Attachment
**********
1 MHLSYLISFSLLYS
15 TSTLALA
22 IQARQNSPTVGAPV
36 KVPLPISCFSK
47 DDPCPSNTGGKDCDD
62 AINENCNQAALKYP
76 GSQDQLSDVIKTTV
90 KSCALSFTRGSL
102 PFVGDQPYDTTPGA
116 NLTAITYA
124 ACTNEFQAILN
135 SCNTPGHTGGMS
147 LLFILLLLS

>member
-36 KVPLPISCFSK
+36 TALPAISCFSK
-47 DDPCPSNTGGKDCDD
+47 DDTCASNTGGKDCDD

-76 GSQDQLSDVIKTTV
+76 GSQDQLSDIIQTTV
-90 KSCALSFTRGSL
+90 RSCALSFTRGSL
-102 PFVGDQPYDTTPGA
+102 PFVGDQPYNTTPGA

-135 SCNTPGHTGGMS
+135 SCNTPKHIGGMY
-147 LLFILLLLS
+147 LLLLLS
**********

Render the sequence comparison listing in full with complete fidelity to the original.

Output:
1 MHLSYLISFSLLYS
15 TSTLALA
22 IQARQNSPTVGAPV
36 KVPLPISCFSK
47 DDPCPSNTGGKDCDD
62 AINENCNQAALKYP
76 GSQDQLSDVIKTTV
90 KSCALSFTRGSL
102 PFVGDQPYDTTPGA
116 NLTAITYA
124 ACTNEFQAILN
135 SCNTPGHTGGMS
147 LLFILLLLS

>member
-36 KVPLPISCFSK
+36 TALPAISCFSK
-47 DDPCPSNTGGKDCDD
+47 DDTCASNTGGKDCDD

-76 GSQDQLSDVIKTTV
+76 GSQDQLSDIIQTTV
-90 KSCALSFTRGSL
+90 RSCALSFTRGSL
-102 PFVGDQPYDTTPGA
+102 PFVGDQPYNTTPGA

-135 SCNTPGHTGGMS
+135 SCNTPKHIGGMY
-147 LLFILLLLS
+147 LLLLLS